The Health Ministry has said that, until now, there have been no positive cases of monkeypox in Indonesia, despite suspected cases having been identified.
There have been 10 suspected cases of monkeypox, but all of them have eventually returned negative. The latest, based on the results of laboratory tests on a suspect in Central Java, showed negative results.
The Director General of Disease Prevention and Control at the Health Ministry, Maxi Rei Rondonuwu, said that these negative results were based on an examination of the skin lesions of suspected monkeypox cases and examination of an oropharynx swab.
“Indonesia has zero monkeypox cases,” said Rondonuwu.
Previously, the spokesperson for the Health Ministry, Mohammad Syahril, announced that there were nine suspected cases of monkeypox in Indonesia, plus one suspected case in Central Java totalling up to 10 cases.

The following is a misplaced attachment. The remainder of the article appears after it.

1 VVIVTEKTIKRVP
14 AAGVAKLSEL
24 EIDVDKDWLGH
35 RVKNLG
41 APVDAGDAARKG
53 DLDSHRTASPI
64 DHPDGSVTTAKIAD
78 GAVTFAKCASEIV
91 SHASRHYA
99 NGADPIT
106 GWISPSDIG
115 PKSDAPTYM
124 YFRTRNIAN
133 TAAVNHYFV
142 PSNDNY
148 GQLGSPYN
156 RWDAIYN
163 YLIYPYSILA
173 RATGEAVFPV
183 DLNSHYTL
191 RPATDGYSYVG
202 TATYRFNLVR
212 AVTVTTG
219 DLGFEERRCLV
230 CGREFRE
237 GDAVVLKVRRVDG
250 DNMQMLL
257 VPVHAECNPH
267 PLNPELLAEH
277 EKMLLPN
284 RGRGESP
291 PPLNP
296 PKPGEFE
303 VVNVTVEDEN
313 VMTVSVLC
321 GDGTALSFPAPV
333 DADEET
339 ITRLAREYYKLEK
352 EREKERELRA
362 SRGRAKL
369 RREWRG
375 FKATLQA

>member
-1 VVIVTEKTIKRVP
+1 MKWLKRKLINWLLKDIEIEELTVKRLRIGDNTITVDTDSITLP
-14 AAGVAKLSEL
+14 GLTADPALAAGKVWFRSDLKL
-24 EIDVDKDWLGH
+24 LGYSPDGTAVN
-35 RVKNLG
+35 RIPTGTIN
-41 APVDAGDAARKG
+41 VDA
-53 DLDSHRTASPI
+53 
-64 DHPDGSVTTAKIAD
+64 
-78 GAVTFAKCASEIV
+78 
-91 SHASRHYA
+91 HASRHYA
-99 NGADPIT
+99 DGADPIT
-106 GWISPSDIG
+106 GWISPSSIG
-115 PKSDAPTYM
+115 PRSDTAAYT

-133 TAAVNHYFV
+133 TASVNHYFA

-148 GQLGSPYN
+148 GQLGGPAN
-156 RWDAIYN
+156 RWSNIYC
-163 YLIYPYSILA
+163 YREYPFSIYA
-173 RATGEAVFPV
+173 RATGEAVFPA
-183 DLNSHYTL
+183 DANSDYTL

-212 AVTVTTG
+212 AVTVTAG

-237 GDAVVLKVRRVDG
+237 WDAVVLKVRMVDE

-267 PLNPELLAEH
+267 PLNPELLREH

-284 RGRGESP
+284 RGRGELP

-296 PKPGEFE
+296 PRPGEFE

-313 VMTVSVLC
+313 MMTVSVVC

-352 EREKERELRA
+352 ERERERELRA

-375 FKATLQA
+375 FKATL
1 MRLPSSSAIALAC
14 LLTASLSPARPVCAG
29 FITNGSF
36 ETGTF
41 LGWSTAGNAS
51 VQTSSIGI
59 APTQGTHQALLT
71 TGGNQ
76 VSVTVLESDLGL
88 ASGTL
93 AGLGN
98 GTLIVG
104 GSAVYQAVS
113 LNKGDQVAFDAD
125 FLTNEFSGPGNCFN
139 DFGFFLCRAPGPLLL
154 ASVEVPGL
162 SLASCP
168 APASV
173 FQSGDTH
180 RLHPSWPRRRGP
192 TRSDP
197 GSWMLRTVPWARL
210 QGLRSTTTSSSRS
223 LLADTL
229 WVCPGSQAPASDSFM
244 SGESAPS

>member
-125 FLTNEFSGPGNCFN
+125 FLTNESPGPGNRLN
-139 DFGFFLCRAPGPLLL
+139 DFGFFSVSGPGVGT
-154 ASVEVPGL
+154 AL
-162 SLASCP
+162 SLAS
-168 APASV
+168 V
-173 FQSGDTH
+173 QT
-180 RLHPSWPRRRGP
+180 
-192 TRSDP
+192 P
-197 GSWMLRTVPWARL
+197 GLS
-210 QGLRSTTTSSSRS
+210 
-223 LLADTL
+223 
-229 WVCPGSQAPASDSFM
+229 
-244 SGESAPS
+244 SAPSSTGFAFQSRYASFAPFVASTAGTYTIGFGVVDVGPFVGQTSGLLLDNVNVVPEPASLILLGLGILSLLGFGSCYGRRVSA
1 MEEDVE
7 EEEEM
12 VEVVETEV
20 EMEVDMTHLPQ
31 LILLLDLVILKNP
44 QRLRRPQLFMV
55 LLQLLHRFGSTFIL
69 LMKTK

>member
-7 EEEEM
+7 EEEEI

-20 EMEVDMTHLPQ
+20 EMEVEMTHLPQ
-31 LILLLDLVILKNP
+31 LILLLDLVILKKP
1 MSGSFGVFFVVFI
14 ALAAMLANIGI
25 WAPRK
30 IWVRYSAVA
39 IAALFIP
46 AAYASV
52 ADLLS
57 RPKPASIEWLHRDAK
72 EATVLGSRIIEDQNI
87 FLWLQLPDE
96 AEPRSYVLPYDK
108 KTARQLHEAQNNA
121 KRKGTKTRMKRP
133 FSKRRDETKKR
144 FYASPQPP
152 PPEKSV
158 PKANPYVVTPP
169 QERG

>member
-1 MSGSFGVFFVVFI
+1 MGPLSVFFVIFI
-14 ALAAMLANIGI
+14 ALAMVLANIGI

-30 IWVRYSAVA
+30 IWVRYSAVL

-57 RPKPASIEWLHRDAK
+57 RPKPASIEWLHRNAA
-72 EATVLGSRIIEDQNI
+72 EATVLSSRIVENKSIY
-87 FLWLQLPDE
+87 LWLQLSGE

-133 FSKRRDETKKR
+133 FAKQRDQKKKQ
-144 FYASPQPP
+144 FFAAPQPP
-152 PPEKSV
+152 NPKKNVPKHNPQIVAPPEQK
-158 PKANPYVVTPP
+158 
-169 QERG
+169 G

Monkeypox is a disease caused by the monkeypox virus infection. It causes sufferers to experience an acute rash such as papules (protruding pimples), vesicles, or pustules (pus-filled pimples) that cannot be explained in non-endemic countries or countries other than Africa.
The World Health Organisation (WHO) had declared monkeypox to be a global health emergency because it had spread very quickly outside endemic areas with more than 75 countries reporting over 25,000 confirmed cases of monkeypox worldwide.